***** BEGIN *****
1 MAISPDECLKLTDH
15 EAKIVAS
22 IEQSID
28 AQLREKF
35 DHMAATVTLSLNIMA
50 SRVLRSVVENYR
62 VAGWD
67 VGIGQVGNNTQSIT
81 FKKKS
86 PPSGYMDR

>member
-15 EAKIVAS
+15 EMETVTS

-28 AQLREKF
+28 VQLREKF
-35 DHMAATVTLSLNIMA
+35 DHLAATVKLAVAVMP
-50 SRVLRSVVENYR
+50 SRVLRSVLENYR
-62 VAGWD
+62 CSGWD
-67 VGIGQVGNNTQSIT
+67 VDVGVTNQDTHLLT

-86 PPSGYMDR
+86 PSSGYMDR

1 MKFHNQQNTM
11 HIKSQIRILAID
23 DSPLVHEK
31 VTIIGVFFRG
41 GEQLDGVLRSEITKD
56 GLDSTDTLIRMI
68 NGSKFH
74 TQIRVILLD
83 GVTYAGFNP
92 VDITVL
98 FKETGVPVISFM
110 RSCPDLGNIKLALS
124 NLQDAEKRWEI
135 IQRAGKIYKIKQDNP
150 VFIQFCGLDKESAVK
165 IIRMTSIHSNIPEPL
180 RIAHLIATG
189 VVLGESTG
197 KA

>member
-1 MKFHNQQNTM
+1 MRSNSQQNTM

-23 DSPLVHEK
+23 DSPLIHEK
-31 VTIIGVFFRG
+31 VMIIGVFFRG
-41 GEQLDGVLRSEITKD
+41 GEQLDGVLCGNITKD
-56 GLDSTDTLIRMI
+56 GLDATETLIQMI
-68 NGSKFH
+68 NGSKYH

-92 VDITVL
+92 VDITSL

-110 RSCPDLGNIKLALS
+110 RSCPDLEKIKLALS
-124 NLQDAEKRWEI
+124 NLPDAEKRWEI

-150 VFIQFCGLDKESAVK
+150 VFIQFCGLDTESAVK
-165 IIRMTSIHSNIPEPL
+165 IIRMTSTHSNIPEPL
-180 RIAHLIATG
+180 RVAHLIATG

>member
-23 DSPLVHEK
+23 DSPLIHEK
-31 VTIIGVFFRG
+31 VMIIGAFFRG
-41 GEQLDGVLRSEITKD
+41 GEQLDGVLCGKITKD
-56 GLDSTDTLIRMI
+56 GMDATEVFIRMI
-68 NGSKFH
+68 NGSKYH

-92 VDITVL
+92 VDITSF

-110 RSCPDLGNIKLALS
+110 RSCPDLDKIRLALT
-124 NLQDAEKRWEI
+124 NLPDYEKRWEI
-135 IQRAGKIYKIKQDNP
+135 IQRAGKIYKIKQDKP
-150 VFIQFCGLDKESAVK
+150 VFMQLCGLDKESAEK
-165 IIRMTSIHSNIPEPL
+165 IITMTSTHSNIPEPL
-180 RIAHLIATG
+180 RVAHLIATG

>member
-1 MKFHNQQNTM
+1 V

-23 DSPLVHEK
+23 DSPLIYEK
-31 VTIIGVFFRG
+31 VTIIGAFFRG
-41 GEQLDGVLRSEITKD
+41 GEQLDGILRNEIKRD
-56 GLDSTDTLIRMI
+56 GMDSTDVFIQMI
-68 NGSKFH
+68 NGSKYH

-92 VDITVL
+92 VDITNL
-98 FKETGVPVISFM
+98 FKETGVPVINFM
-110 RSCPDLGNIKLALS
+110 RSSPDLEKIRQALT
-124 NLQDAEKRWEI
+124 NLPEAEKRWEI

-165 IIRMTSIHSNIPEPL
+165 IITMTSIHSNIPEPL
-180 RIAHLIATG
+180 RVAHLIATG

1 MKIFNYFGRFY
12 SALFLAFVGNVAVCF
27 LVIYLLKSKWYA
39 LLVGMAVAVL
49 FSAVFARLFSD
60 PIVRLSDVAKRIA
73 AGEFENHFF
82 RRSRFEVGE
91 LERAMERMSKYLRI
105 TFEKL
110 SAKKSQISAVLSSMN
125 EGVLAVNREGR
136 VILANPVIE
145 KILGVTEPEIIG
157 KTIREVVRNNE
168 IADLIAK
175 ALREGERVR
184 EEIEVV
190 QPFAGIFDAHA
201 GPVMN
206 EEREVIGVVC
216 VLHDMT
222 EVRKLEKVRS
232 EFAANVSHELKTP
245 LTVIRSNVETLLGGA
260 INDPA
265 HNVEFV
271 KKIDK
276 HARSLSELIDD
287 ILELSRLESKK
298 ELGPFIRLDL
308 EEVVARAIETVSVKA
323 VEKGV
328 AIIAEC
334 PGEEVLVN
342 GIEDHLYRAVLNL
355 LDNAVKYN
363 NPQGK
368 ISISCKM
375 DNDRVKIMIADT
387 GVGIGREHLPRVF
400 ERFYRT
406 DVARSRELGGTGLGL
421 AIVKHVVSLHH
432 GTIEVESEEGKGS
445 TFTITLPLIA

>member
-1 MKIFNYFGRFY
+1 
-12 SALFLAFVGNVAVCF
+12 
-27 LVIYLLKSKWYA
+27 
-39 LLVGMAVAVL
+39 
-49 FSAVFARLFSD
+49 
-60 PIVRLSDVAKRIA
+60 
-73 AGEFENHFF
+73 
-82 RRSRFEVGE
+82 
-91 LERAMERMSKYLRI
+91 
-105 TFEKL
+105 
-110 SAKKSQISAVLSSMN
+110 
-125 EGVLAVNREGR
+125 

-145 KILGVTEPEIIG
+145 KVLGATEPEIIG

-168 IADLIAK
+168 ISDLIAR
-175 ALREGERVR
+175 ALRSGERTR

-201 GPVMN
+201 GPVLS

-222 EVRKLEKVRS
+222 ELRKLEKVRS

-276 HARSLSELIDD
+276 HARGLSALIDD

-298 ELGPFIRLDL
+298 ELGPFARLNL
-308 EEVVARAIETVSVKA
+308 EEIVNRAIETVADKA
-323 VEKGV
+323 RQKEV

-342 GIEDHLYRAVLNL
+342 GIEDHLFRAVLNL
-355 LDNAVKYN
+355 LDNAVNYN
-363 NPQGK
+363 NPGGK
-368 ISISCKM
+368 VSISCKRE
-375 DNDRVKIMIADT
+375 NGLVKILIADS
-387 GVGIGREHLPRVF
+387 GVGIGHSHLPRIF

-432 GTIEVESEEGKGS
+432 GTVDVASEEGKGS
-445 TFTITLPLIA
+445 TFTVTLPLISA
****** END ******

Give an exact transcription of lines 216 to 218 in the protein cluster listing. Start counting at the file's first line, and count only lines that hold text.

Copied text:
+368 VSISCKRE
-375 DNDRVKIMIADT
+375 NGLVKILIADS